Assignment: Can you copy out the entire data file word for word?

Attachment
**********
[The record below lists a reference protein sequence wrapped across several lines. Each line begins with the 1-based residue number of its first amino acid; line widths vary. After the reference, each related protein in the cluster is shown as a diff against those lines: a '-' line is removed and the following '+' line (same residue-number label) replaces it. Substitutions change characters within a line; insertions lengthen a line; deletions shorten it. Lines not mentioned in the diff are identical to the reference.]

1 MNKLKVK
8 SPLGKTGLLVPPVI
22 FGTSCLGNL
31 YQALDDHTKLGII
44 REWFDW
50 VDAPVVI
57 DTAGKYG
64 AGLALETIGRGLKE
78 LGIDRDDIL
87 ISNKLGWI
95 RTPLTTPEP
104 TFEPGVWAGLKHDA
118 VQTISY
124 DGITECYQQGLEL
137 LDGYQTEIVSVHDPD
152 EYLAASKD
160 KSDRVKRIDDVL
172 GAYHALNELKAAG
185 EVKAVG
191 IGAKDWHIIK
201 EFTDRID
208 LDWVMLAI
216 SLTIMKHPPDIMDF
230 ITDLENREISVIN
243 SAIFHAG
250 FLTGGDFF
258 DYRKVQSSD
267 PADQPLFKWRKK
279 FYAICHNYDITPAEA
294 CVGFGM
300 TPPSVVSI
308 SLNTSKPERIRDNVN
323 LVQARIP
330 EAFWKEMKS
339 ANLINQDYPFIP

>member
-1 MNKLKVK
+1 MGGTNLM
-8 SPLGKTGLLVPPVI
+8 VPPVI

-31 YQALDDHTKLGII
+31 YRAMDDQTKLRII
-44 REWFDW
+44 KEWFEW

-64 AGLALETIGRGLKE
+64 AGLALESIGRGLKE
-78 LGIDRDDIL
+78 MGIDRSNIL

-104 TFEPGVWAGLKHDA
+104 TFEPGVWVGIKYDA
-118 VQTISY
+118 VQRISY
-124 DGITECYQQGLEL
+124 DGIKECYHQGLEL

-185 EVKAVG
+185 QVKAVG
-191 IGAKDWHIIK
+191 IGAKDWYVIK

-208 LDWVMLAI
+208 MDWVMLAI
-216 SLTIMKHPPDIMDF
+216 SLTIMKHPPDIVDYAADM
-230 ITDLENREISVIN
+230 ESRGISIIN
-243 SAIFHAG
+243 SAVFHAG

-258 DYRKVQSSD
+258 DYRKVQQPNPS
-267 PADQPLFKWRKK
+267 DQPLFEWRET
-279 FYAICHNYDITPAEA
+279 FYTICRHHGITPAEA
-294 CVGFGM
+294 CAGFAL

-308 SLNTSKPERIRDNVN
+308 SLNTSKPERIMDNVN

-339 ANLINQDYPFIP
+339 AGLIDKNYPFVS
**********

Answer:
[The record below lists a reference protein sequence wrapped across several lines. Each line begins with the 1-based residue number of its first amino acid; line widths vary. After the reference, each related protein in the cluster is shown as a diff against those lines: a '-' line is removed and the following '+' line (same residue-number label) replaces it. Substitutions change characters within a line; insertions lengthen a line; deletions shorten it. Lines not mentioned in the diff are identical to the reference.]

1 MNKLKVK
8 SPLGKTGLLVPPVI
22 FGTSCLGNL
31 YQALDDHTKLGII
44 REWFDW
50 VDAPVVI
57 DTAGKYG
64 AGLALETIGRGLKE
78 LGIDRDDIL
87 ISNKLGWI
95 RTPLTTPEP
104 TFEPGVWAGLKHDA
118 VQTISY
124 DGITECYQQGLEL
137 LDGYQTEIVSVHDPD
152 EYLAASKD
160 KSDRVKRIDDVL
172 GAYHALNELKAAG
185 EVKAVG
191 IGAKDWHIIK
201 EFTDRID
208 LDWVMLAI
216 SLTIMKHPPDIMDF
230 ITDLENREISVIN
243 SAIFHAG
250 FLTGGDFF
258 DYRKVQSSD
267 PADQPLFKWRKK
279 FYAICHNYDITPAEA
294 CVGFGM
300 TPPSVVSI
308 SLNTSKPERIRDNVN
323 LVQARIP
330 EAFWKEMKS
339 ANLINQDYPFIP

>member
-1 MNKLKVK
+1 MGGTNLM
-8 SPLGKTGLLVPPVI
+8 VPPVI

-31 YQALDDHTKLGII
+31 YRAMDDQTKLRII
-44 REWFDW
+44 KEWFEW

-64 AGLALETIGRGLKE
+64 AGLALESIGRGLKE
-78 LGIDRDDIL
+78 MGIDRSNIL

-104 TFEPGVWAGLKHDA
+104 TFEPGVWVGIKYDA
-118 VQTISY
+118 VQRISY
-124 DGITECYQQGLEL
+124 DGIKECYHQGLEL

-185 EVKAVG
+185 QVKAVG
-191 IGAKDWHIIK
+191 IGAKDWYVIK

-208 LDWVMLAI
+208 MDWVMLAI
-216 SLTIMKHPPDIMDF
+216 SLTIMKHPPDIVDYAADM
-230 ITDLENREISVIN
+230 ESRGISIIN
-243 SAIFHAG
+243 SAVFHAG

-258 DYRKVQSSD
+258 DYRKVQQPNPS
-267 PADQPLFKWRKK
+267 DQPLFEWRET
-279 FYAICHNYDITPAEA
+279 FYTICRHHGITPAEA
-294 CVGFGM
+294 CAGFAL

-308 SLNTSKPERIRDNVN
+308 SLNTSKPERIMDNVN

-339 ANLINQDYPFIP
+339 AGLIDKNYPFVS